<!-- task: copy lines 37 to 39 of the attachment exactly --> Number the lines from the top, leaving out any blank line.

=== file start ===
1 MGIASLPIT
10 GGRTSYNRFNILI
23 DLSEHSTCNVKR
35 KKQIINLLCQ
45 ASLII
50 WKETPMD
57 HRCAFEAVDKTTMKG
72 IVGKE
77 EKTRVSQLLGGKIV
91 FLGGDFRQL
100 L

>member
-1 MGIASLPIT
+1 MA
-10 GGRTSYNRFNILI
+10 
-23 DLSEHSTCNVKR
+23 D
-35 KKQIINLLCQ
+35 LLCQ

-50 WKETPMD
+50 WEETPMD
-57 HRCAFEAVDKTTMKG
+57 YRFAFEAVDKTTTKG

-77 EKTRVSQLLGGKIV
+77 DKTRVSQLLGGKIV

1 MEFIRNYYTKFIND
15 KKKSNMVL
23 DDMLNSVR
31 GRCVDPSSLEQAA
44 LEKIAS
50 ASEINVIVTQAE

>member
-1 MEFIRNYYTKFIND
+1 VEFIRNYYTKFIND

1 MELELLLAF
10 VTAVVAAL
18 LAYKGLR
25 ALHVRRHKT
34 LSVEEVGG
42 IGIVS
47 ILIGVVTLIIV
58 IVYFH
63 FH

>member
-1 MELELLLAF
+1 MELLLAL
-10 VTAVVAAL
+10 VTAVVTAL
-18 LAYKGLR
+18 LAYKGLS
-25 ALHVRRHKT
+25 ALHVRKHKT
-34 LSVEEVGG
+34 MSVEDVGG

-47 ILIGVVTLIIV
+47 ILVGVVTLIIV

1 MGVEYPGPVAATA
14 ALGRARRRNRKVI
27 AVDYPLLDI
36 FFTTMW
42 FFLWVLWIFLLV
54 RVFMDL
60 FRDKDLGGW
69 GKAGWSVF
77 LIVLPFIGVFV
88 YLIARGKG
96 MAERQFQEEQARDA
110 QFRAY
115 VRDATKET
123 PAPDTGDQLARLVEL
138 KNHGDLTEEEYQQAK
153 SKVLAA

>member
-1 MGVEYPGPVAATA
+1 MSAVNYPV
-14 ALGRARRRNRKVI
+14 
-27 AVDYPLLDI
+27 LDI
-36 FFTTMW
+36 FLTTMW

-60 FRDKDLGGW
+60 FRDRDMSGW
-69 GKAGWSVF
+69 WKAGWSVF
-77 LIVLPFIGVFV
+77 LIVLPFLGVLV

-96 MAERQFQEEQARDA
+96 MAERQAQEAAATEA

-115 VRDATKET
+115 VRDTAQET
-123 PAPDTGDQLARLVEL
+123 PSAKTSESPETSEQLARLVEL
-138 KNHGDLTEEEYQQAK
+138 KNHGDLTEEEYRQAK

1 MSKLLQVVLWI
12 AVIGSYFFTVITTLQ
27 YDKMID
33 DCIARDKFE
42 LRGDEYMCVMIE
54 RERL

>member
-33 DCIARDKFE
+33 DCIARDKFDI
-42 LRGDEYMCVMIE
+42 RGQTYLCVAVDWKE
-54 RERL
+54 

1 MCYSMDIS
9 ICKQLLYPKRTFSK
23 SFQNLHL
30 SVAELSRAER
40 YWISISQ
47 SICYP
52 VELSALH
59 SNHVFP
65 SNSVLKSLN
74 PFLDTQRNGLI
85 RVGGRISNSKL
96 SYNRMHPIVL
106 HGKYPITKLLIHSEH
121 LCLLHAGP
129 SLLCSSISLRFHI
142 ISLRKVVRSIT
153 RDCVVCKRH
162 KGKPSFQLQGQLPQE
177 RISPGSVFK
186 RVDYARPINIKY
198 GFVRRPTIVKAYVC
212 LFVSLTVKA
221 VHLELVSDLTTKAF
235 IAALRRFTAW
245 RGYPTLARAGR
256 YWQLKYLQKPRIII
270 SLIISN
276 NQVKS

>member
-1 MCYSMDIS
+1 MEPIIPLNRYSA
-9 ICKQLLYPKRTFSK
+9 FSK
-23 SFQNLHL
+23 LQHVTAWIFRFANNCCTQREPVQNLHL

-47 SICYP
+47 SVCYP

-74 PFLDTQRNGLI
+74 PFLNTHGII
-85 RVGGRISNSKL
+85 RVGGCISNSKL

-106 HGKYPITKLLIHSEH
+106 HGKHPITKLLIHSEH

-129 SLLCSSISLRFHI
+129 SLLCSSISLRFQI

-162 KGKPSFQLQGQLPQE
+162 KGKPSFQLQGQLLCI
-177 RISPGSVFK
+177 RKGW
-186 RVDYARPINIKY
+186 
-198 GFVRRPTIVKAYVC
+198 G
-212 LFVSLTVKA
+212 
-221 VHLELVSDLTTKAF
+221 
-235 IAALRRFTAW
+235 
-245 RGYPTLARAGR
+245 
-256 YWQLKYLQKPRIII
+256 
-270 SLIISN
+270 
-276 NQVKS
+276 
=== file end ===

10 VTAVVAAL
18 LAYKGLR
25 ALHVRRHKT